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Vanishing Acts: A Science Fiction Anthology
by Ellen Datlow (Editor)
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Wikipedia in English
Amazon.com Amazon.com Review (ISBN 0312869614, Paperback)Ellen Datlow has a fine reputation as an editor of original anthologies, both solo (Little Deaths, Sirens and Other Daemon Lovers) and with Terri Windling (their adult fairy-tale series includes Black Heart, Ivory Bones). With Windling she also edits the annual reprint volume The Year's Best Fantasy and Horror. This collection, fifteen stories and one poem, is unusual in that the pieces are a mix of originals and reprints.
The central theme is that of endangered species: plant and animal, human and alien, real and imagined. The seven pieces that stand out include all four reprints. Bruce McAllister's "The Girl Who Loved Animals" and Karen Joy Fowler's "Faded Roses" are both set in near futures bereft of most of the mammal species we love. Both cultures try different solutions. Both stories are unbearably sad. Also poignant but uplifting in its theme of the redemptive power of music is Suzy McKee Charnas's "Listening to Brahms." M. Shayne Bell's "The Thing About Benny" is a more dispassionate examination of the practical impact of reduced biodiversity, and Mark W. Tiedemann gives us a cautionary tale of difference--and possibilities wrenched from our grasp. Interestingly, it is the oldest piece in the book, Avram Davison's "Now Let Us Sleep," that perhaps comes closest to mirroring third-millennial angst, cynicism, and despair. The last story, however, is the utterly delightful "Seventy-two Letters," a new novella from Ted Chiang, that allows the reader to close the book feeling hopeful about the perpetual self-renewal of life. --Luc Duplessis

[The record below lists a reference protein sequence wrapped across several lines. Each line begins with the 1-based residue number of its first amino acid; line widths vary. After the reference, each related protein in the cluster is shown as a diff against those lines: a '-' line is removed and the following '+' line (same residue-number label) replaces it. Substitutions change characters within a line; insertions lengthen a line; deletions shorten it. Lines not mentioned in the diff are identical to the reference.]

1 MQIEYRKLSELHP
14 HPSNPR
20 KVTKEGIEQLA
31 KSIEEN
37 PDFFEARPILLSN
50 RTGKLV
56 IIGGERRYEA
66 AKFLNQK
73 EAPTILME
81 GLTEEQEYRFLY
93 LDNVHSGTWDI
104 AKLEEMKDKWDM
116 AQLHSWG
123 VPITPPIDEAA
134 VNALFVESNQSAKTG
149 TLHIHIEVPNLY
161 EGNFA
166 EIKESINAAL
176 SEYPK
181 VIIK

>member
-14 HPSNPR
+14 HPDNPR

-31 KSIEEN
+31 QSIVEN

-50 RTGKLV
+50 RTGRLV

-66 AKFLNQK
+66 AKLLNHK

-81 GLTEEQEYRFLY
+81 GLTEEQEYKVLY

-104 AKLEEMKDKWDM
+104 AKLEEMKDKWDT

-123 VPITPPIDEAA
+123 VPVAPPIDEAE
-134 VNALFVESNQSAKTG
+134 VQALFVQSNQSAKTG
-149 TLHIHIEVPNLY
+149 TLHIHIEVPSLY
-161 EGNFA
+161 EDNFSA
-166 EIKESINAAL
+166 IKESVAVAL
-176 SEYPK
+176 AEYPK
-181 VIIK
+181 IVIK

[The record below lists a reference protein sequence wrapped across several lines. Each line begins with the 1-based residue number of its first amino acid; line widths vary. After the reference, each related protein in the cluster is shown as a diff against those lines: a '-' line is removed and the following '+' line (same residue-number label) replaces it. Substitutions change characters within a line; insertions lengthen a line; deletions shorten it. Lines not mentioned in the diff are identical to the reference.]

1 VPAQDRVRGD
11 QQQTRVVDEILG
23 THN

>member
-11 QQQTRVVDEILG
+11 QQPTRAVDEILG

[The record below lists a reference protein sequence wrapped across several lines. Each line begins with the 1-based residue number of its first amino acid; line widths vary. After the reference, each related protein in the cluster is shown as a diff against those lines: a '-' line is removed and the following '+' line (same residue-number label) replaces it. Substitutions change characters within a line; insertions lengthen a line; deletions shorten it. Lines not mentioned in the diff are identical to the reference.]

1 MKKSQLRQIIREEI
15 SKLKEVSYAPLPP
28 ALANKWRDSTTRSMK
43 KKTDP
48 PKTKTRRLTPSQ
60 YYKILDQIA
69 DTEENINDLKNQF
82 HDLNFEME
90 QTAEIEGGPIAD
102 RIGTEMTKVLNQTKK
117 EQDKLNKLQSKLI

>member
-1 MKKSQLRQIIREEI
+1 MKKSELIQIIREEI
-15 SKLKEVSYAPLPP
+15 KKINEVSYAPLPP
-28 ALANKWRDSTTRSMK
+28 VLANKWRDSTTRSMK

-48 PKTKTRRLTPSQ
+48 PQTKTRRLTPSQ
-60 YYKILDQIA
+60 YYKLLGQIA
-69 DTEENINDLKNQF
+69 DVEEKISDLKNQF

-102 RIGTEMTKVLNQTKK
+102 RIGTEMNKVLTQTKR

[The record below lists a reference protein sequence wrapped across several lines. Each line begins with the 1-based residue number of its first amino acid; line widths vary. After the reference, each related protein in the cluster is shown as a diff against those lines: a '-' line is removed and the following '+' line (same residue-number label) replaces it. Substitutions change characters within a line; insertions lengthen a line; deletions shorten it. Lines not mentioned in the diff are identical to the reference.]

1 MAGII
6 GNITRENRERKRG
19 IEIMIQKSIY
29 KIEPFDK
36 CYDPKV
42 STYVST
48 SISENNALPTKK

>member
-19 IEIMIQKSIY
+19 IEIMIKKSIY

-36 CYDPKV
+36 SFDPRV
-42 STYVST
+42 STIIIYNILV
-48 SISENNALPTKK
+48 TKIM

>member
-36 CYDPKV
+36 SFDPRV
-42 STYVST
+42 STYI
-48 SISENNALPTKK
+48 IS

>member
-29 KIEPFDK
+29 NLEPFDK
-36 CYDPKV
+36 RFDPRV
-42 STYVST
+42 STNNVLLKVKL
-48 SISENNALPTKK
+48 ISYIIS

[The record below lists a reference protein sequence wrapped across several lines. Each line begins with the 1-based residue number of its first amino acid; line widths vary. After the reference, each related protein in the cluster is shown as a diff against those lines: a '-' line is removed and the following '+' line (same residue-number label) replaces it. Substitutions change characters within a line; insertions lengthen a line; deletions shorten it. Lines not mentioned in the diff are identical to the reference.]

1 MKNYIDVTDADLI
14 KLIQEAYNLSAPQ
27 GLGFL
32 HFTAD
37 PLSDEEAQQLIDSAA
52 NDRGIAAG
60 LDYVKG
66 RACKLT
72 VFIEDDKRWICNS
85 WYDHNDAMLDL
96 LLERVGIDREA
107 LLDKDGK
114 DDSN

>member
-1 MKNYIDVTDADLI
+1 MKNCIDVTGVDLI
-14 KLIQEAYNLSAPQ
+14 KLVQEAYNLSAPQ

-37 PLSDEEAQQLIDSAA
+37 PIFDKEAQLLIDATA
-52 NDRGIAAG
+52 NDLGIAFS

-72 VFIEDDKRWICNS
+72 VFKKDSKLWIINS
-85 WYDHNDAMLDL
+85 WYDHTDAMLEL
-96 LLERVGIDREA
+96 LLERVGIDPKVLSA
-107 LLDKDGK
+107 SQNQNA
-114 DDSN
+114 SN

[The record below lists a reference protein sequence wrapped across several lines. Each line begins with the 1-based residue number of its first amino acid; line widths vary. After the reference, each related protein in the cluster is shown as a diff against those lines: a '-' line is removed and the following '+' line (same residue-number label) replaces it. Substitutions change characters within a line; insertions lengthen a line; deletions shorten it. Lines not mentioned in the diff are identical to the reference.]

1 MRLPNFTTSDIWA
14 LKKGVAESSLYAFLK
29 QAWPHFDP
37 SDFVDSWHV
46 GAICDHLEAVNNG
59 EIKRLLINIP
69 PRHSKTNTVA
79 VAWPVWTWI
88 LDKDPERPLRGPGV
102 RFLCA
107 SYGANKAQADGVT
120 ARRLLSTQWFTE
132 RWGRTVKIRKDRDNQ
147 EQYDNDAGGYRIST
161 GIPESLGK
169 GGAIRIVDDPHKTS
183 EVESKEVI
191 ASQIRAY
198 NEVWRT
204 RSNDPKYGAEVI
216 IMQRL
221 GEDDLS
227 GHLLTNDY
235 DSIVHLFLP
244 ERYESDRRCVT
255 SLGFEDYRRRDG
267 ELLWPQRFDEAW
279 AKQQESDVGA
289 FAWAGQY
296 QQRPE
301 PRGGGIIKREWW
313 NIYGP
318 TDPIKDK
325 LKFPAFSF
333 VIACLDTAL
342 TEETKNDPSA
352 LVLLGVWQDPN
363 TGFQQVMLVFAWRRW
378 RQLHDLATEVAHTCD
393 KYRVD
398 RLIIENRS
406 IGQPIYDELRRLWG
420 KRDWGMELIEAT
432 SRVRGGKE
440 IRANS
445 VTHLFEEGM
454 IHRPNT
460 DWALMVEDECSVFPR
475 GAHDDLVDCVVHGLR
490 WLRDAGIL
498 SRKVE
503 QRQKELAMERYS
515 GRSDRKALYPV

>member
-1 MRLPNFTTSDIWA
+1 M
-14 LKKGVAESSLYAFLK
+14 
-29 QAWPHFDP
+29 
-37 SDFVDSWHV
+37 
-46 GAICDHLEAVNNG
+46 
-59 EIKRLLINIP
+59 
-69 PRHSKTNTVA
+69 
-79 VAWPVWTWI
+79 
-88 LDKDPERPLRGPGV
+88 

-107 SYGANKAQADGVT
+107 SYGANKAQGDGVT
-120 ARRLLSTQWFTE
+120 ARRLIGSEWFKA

(retrieved from Amazon Thu, 12 Mar 2015 18:22:17 -0400)
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